I want to say, "For the ones who I care and who cares about you." Is this admittable to say like this?

And I have one more question to ask.

Can I say, "for the ones I care and who cares about you"?

What I mean is, can I delete who in this double relative pronoun sentence?

  • What purpose does the image here serve? It doesn't appear to narrow down your question at all, and might be best left out. Welcome to ELU! – Ketura Dec 27 '18 at 20:37

Unfortunately your sentence is currently incorrect. A correct way of phrasing it would be "For those that I care about and that care about you". The reason why you cannot omit the second relative pronoun is that this pronoun is the "object" in the first sentence and the subject of the second sentence. To illustrate this, we could separate this into two sentences and get:

1) Who I care about (I is subject) 2) Who care about you (Who is subject)

Since the subject in these sentences isn't the same, we have to use the relative pronoun twice.

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  • Oh thanks for your correction! then should i also include "about" in i care <about> part??? – serendipity 22 Dec 27 '18 at 17:27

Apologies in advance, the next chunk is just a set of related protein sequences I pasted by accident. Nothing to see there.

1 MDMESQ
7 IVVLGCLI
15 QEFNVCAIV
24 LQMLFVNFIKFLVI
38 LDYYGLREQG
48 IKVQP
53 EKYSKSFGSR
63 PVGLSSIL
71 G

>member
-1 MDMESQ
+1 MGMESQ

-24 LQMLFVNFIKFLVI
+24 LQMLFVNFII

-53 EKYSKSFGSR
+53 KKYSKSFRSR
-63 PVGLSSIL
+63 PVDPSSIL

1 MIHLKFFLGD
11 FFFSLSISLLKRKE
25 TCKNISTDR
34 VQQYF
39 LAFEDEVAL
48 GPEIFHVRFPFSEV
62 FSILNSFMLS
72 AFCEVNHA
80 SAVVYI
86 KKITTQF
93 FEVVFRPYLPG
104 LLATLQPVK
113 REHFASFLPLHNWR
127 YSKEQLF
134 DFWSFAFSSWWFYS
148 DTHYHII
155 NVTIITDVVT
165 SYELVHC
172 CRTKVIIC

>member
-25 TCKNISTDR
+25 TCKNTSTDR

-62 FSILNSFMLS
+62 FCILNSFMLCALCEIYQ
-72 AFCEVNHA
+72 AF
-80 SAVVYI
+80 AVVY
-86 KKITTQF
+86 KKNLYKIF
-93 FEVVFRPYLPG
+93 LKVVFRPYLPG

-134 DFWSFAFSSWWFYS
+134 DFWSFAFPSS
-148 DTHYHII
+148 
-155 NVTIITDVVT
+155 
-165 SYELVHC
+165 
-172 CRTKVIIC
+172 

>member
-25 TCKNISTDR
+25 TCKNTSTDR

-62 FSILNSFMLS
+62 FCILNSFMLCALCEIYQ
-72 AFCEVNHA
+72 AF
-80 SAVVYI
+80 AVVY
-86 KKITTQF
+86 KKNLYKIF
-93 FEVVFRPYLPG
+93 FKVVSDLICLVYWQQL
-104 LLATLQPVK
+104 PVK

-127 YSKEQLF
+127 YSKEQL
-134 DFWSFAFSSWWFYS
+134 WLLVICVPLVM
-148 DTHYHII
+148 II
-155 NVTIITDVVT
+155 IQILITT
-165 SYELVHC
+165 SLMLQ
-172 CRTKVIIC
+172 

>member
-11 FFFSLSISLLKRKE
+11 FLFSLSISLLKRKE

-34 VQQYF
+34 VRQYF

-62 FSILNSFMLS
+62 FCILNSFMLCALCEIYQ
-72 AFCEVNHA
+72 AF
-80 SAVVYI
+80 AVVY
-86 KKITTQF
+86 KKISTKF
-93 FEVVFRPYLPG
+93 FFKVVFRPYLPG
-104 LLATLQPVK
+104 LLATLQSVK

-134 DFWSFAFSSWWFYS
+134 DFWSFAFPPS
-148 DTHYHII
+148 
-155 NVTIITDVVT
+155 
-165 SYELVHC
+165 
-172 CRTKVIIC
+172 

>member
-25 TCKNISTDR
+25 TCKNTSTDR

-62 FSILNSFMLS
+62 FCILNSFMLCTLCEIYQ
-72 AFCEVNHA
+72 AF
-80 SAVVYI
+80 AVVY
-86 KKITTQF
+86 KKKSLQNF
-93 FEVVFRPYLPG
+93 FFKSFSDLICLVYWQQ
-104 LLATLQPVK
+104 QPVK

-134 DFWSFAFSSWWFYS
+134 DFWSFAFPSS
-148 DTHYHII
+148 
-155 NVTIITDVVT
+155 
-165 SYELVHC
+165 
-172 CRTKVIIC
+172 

• Yep, if the subjects of the two sentences aren't the same then you cannot leave out anything. So unfortunately everything should be written twice :( – tyler1 Dec 27 '18 at 17:28
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    There are a few things here which are not correct. The first who is not ‘the object’ (i.e., the direct object) in the clause it’s in; it’s the object of the preposition about. As such, since it’s not subject, it can absolutely be omitted just fine. Only the second who cannot be deleted, since that one is the subject of its clause. “For those I care about and who care about me” is not only perfectly correct but also the most common and natural way to phrase it. – Janus Bahs Jacquet Jan 26 '19 at 23:44

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